Wed | May 27, 2020

Wiretap fears - Government inks new deal with US as Phillips’ MOUs deemed unconstitutional, says Chang

Published:Wednesday | October 30, 2019 | 12:35 AMNickoy Wilson/Gleaner Writer

Questions are being raised about the legality of extraditions that took place between 2004 and 2010 under Operation ANTHEM – the Peter Phillips-era electronic surveillance memorandum of understanding (MOU) with the United States and United Kingdom – and whether the State might be liable if plaintiffs like deposed Tivoli Gardens don Christopher ‘Dudus’ Coke challenge the decisions in the courts.

The MOUs, which were signed in 2004, allowed for the eavesdropping on telephone calls to disrupt and dismantle transnational criminal operations.

Speaking to The Gleaner yesterday, attorney-at-law Peter Champagnie said the extraditions would be illegal if they were obtained on the basis of evidence extracted through the MOUs alone.

“It would depend on whether or not the process is dependent upon the surveillance alone, because you may have other bits of evidence, just like in the anti-gang thing. Remember, in some of the instances, some of them were no case because of the evidence they had. But in respect of other gang members, they had other evidence … so it could equally apply in this instance,” Champagnie said.

Yesterday, Dr Horace Chang revealed to the House of Representatives that the Supreme Court, in 2018, found that the MOUs were unconstitutional, describing it as “unsatisfactory and inadequate”. He did not offer any details of the court matter, which, The Gleaner understands, may have been heard privately in chambers because of national-security sensitivity.

Consequently, the national security minister said that the Government entered into a new agreement with the United States authorities on October 23 – just seven days ago.

“We signed with our US partners a new agreement which we expect to satisfy the legal requirements of our Constitution, and will provide a strong basis for increased cooperation and operationalising all arrangements in fighting transnational criminal activity out of Jamaica,” Chang said.

The national security minister also took a jab at Opposition Leader Dr Peter Phillips, who, in a report in The Gleaner on February 23, 2011, admitted that he did not inform then Prime Minister P.J. Patterson and his Cabinet colleagues about the secret MOUs he signed because he feared the risk of possible “unintended” disclosure.

“I want to inform the House that this agreement with the United States was pursued with the full knowledge of the Cabinet. There was no secret arrangement, and we so inform the House today (Tuesday), having come to a conclusion,” Chang said.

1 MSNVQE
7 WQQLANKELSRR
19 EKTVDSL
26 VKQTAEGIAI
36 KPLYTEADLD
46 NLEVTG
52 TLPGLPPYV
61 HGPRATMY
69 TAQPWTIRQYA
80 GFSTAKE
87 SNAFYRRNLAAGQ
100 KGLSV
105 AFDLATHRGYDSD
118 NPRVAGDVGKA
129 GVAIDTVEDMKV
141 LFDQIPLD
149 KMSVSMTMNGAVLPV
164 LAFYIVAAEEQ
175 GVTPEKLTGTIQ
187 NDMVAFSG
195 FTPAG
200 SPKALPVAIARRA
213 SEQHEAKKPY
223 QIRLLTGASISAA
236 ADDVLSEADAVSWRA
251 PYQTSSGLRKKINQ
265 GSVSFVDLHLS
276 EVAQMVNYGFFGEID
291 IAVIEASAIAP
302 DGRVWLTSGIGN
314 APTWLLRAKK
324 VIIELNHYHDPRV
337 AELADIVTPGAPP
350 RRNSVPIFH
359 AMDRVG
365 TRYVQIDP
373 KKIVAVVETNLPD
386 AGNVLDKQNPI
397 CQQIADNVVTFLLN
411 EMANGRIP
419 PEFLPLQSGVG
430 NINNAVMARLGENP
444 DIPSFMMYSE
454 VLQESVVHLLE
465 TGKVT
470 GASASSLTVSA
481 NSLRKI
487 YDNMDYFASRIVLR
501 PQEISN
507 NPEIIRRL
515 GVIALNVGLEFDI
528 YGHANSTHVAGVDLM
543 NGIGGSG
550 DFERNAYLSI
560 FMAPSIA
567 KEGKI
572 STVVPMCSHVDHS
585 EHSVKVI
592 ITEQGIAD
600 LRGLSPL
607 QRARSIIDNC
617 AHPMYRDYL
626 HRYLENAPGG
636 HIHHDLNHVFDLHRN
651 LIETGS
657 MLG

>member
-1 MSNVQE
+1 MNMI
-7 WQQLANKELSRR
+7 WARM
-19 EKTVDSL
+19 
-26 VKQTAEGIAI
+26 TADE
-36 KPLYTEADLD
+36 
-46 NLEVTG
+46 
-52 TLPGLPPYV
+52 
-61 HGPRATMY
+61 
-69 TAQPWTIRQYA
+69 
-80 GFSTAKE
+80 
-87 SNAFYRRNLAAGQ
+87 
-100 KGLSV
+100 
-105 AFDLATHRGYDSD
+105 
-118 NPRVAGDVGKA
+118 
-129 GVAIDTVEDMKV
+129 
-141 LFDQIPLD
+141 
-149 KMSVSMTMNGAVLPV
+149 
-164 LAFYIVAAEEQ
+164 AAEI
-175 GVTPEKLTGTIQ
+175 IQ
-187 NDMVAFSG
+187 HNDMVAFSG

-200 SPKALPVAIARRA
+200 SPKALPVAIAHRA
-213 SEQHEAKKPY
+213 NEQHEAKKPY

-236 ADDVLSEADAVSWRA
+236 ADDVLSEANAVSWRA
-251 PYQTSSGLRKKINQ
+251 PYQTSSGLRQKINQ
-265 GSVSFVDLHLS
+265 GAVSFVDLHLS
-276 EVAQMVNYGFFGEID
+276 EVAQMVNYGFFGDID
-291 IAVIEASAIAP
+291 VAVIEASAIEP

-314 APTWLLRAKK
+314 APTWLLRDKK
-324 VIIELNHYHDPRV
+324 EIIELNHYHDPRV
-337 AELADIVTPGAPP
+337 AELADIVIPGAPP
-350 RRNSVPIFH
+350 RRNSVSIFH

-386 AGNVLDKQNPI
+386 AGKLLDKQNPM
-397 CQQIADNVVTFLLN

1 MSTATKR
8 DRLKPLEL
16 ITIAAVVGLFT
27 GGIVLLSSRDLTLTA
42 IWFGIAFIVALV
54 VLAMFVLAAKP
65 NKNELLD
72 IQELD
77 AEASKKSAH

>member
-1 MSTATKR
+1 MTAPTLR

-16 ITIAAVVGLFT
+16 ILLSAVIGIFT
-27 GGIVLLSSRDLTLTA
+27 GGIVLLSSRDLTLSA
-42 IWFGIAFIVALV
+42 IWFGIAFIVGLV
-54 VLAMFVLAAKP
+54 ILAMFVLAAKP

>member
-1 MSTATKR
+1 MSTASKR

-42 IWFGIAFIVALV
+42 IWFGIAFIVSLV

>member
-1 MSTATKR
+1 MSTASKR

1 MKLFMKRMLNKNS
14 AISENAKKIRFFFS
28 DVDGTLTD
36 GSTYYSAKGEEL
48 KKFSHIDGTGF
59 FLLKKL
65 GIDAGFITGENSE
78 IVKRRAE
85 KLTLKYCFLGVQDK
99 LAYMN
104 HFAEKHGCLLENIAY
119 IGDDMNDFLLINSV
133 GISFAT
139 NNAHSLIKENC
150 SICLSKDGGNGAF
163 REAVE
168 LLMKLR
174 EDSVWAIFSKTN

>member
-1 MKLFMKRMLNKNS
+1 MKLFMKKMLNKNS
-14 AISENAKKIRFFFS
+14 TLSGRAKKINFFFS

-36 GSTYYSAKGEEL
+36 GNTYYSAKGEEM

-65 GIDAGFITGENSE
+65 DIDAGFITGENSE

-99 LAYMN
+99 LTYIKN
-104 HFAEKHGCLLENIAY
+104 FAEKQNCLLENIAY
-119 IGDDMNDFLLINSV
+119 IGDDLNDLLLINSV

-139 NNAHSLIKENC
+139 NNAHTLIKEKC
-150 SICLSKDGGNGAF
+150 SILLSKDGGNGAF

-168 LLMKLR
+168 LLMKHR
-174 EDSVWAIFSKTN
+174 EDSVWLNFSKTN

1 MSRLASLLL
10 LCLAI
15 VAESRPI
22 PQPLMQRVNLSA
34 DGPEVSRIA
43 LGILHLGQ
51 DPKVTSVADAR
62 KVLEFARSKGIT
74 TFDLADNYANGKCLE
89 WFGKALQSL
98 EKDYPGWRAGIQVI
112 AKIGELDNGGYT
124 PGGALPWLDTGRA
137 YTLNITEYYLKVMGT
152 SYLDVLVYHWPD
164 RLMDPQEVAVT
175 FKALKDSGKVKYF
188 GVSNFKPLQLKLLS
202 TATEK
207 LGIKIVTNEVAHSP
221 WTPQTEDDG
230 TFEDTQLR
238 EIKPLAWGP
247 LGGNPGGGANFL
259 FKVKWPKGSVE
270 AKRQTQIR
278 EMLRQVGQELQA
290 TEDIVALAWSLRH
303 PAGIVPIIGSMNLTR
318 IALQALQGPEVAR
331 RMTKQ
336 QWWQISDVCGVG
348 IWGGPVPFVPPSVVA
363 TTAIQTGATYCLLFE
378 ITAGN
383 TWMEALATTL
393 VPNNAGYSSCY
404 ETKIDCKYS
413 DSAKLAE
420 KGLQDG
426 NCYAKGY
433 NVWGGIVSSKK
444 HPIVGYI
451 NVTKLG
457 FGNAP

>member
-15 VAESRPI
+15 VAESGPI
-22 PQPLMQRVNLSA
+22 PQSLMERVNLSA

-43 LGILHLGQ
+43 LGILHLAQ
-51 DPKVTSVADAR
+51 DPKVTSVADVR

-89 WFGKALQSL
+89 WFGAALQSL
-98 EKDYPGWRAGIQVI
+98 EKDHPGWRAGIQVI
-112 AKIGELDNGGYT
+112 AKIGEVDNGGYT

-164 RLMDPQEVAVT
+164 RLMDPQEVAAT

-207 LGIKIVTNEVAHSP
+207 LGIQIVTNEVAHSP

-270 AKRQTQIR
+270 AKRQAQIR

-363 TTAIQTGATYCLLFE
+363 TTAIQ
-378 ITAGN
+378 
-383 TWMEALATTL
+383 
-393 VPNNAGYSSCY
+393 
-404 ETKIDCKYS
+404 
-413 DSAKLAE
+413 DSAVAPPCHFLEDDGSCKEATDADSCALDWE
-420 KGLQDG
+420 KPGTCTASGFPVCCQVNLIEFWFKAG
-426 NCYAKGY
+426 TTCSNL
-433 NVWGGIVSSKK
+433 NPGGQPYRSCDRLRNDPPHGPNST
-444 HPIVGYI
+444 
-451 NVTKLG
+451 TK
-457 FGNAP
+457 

Chang said the Government expects to conclude a similar agreement with Canada in short order.

He added, however, that the Holness administration was finalising an agreement with the United Kingdom, which will operate under a different protocol.

The existence of the MOUs became public knowledge during the 2011 commission of enquiry into the Government’s handling of the United States’ extradition request for Coke to answer drug-trafficking and gunrunning charges.

The US relied on wiretap information as evidence in the affidavits for Coke’s extradition, but the Government argued that the wiretap evidence on which the US relied was illegally obtained in Jamaica. The US insisted that it acted legally.

The issue resulted in a nine-month stand-off that strained relations between Kingston and Washington, and which led to bloody firefights in the capital between the security forces and an army of gunmen loyal to Coke. At least 69 civilians – some of whom were suspected to militiamen – and one Jamaica Defence Force soldier were killed.

Meanwhile, Opposition Spokesman on National Security Fitz Jackson questioned the procurement of software and hardware, presumably from Israel, to increase the country’s investigative capacity.

“In the purchase agreement with the Israeli companies, state and semi-state entities for the acquisition of hardware and software provisions, are there any training contracts in place for these purchases? Are there any personnel from Israel operating with our security forces to operate those equipment and software provided?” Jackson asked.

But Chang strongly denied there being any security agreement between the Jamaican and Israeli governments.

Later on, Prime Minister Andrew Holness pushed back against inquiries by opposition member Horace Dalley, arguing that because of the sensitivity of the information, the House would not be the appropriate forum to discuss national-security issues.

“At this stage, to even say the name of the company could also give some idea of the technology ... . I would say to you, Mr Speaker and the members opposite, that the questions that have been asked, we have noted them, and I would suggest that we pursue it through the Internal and External Affairs Committee,” Holness said.